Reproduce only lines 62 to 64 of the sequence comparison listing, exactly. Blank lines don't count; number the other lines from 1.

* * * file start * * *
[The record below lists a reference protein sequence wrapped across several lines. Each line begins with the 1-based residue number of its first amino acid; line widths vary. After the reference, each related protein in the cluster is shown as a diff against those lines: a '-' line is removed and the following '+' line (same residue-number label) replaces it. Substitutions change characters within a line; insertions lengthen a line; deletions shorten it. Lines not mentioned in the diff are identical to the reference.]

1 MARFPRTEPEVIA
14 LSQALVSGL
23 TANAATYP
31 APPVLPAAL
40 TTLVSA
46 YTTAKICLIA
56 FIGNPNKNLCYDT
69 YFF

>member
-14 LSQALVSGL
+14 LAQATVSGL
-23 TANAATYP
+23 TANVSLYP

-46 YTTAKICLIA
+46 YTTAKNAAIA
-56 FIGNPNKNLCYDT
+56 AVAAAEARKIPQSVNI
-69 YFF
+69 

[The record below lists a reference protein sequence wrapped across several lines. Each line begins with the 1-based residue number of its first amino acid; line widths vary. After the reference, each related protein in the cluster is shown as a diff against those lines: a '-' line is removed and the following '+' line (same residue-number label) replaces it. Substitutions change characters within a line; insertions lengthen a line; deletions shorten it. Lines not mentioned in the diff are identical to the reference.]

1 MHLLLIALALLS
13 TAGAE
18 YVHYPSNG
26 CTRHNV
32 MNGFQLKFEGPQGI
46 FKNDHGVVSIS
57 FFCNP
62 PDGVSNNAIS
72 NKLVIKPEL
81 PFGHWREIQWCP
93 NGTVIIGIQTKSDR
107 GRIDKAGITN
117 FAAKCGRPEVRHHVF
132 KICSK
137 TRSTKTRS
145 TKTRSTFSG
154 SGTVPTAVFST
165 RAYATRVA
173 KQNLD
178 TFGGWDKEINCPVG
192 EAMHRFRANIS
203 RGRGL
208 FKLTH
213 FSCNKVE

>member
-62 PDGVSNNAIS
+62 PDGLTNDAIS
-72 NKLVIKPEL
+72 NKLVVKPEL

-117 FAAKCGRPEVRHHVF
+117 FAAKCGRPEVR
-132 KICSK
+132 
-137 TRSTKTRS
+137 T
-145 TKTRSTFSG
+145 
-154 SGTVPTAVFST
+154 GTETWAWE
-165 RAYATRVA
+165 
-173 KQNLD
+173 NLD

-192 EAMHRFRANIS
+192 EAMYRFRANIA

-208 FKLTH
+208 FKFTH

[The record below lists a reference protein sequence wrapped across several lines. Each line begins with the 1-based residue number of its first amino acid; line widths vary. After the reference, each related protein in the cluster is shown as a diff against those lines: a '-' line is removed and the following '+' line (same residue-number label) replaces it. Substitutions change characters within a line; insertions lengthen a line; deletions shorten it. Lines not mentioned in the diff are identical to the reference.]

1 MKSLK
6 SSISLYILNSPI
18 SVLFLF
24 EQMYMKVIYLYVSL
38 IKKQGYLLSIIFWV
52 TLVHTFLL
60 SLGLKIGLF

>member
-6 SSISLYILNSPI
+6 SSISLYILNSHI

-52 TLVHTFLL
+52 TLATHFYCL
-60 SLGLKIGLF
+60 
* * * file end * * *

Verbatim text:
+165 
-173 KQNLD
+173 NLD